Comic Review: The 13th Artifact (One-shot)

For the last few years, Witchblade publisher Top Cow has conducted a talent search, providing opportunities for yet-unpublished writers and artists to showcase their talents on a national level. Among the winners of the 2015 Top Cow Talent Hunt were writer Amit Chauhan and artist Eli Powell, who collaborated on an original story in keeping with the 13 Artifacts mythology of the Top Cow Universe. The 13th Artifact, now available as a one-shot from Image/Top Cow, is more of a sci-fi offering than the fantasy-horror fare one would expect from the Artifacts series.

13thArtifact
Submitted for your approval: an astronaut’s escape capsule crashes into an unknown (and, we soon learn, highly toxic) body of water bordering a strange and seemingly abandoned city. With a rapidly diminishing oxygen supply and a dead partner, she is forced to explore her destination, and stumbles upon an alien civilization where men are enslaved. A strange holy man’s attempt to rescue her is preempted by the alien tyrants, and as the two sit and await their fate, the holy man explains what has happened to their once-thriving metropolis: a lack of sustainable fuel sources and false promises of rescue courtesy of an old monk with a catastrophic agenda. Will the unnamed “foreigner” and holy man survive, or become slaves to the Master of the Thirteen?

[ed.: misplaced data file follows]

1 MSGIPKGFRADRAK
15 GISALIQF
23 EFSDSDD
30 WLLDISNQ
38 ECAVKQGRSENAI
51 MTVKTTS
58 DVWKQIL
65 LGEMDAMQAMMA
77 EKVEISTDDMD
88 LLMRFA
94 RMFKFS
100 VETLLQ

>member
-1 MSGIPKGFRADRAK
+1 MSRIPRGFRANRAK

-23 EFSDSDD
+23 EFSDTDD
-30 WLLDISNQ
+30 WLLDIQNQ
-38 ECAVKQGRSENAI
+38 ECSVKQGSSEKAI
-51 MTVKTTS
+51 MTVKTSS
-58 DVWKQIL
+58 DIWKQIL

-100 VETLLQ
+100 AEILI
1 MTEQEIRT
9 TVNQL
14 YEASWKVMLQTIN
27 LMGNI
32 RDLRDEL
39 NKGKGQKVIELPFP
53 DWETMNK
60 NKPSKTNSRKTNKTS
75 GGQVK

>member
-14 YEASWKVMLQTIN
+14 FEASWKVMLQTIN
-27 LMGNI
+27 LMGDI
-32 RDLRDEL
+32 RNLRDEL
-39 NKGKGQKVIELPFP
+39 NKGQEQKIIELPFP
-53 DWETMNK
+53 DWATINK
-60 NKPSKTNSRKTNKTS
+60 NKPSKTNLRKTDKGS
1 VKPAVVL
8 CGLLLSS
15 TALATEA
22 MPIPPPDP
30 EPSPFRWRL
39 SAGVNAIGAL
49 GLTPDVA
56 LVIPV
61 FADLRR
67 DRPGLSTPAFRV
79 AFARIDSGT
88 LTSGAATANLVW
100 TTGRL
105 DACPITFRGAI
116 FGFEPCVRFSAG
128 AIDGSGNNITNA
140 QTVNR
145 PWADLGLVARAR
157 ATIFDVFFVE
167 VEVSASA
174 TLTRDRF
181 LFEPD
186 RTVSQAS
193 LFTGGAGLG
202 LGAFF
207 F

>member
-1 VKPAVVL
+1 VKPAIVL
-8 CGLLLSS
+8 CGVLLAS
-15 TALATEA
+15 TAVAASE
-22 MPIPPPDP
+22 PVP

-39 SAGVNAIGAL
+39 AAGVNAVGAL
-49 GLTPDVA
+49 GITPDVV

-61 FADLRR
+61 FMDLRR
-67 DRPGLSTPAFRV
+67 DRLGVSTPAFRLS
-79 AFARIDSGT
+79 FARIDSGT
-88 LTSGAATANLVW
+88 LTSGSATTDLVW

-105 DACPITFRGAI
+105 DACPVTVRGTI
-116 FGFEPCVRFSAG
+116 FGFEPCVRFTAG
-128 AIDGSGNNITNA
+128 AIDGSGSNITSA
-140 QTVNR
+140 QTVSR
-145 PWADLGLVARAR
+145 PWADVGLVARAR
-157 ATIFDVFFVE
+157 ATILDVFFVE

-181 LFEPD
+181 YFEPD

Though as previously stated this comic is meant to be a tie-in to Artifacts, one need not be familiar with the series or the 13 Artifacts concept to appreciate it. In true one-shot fashion, Chauhan’s story stands just fine on its own, having the classic feel of a Twilight Zone episode (writers of the recent Twilight Zone: 1959 could take a few pages out of this book, if you’ll allow me a brief moment of shade), with its themes of human oppression, displacement and pending obsolescence (with an underlying environmental message relevant to the modern age). In fact, the entire book has an old-school sci-fi comic feel; Eli Powell’s art boasts an aesthetic similar to that of pre-Code horror comics, slightly modernized by a subtle splatter effect. Some very astute color choices by Andrew Elder complete the package; with the exception of the hellish red glow of the slave quarters, almost every setting bears a sickly green glow, beautifully conveying the toxicity not only of the atmosphere, but of the rule of the Master of the Thirteen.
This is a great-looking book and an engrossing read, for fans not only of the Top Cow Universe but of any classic horror or sci-fi comic. If anyone gets that the dystopian sci-fi market is a bit saturated and that these stories seem kind of obvious in this day and age, it’s me; yet this one holds up with its classic take on the fall of modernity. Definitely deserving of that Talent Hunt win.

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